The total number of people infected worldwide by coronavirus has now risen above 80,000, with 2,700 recorded deaths.
So far, 13 patients in the UK have tested positive for the virus.
Chief medical officers have raised the risk level from low to moderate for the illness, which currently has no known cure or vaccine.
Yesterday, the Centres for Disease Control and Prevention (CDC) warned Americans to begin preparing for the flu-like virus.
While it is not known when the virus will arrive in the country, the CDC's head of respiratory diseases warned that "disruption to everyday life might be severe".
But how concerned should the public be about contracting the airborne illness, which is transmitted human-to-human, and are there practical steps you can take, like wearing a face mask, to reduce your risk?
Surgical masks were first introduced into hospitals in the late 1700s, but they did not make the transition into public use until the Spanish flu outbreak in 1919.
The masks are designed for use in a clinical setting, where they are primarily meant for preventing visible sprays or splashes of fluid.
The demand for surgical face masks in China has reached a 200m masks a day, reports Reuters.
Images on social media show vast numbers wearing them in public and in transport hubs such as airports and train stations where there are large crowds.
The virus has also led to an influx in YouTube tutorial videos showing people how to make their own masks.
In the UK, although this is less visible, people are also investing in masks as high-street pharmacy Boots reports selling out of their six-pack of "safe and sound" surgical face masks. Amazon has also sold out of a product listed as anti-virus flu masks.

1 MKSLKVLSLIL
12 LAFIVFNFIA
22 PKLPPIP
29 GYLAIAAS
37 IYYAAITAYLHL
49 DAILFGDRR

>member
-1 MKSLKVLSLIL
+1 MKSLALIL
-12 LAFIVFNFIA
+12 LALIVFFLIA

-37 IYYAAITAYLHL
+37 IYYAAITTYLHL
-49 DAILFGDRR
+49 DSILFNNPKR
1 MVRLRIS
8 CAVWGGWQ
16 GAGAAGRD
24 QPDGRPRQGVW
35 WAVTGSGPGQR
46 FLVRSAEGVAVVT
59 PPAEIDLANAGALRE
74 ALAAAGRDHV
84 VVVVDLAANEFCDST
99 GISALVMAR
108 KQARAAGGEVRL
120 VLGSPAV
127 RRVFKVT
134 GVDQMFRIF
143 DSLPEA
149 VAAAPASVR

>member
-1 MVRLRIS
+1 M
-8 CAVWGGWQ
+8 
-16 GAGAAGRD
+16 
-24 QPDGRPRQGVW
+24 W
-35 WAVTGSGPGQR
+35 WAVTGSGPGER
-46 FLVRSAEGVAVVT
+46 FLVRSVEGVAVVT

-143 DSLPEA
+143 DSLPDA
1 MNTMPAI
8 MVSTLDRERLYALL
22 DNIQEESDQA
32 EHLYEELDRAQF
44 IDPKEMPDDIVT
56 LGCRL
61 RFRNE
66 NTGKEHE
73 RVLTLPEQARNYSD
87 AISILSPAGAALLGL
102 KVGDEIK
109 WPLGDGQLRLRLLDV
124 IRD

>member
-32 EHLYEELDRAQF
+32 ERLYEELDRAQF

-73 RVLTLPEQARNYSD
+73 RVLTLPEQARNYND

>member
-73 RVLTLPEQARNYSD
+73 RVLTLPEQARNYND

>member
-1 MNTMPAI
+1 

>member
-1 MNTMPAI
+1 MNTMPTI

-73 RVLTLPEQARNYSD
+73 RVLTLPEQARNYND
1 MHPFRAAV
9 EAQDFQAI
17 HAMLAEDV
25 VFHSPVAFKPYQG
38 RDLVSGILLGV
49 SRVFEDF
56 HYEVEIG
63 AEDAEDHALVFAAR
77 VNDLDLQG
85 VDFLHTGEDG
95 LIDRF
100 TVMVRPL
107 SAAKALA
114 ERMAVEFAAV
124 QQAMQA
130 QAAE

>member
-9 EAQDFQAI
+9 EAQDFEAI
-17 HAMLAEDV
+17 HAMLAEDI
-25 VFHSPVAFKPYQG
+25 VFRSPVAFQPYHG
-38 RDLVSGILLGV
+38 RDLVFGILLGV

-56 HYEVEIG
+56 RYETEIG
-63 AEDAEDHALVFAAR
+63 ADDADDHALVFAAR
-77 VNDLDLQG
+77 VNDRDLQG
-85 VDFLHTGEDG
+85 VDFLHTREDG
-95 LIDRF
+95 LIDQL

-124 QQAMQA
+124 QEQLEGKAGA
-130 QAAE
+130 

Dr Jake Dunning, head of emerging infections at Public Health England, said there was "very little evidence of a widespread benefit" in members of the public wearing masks.
"Face masks must be worn correctly, changed frequently, removed properly, disposed of safely and used in combination with good universal hygiene behaviour in order for them to be effective," he said.
Most of the paper options being worn do not have a respirator to filter out infectious air particles. If they are not worn properly and are loose, it means that bacteria can easily access the nose and mouth. Experts have also warned coronavirus could enter the body through the eyes.
Even when users do comply with these rules initially, research shows if users wear them for long periods of time, they gradually become slack and are less likely to work properly.
A 2008 study published in the International Journal of Infectious Diseases found compliance with proper mask use was less than 50%, meaning half the people in the study did not keep wearing them as directed.